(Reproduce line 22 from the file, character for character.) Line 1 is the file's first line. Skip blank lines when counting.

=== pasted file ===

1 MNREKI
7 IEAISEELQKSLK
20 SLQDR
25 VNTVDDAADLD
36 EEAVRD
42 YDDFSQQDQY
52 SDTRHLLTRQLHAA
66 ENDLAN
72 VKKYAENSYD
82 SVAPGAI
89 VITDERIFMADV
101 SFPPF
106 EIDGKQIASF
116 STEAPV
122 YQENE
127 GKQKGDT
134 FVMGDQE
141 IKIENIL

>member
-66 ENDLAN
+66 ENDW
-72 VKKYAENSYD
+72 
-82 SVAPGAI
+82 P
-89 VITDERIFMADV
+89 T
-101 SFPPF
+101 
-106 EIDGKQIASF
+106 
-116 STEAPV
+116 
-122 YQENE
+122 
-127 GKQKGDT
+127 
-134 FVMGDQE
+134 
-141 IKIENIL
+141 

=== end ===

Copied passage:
-72 VKKYAENSYD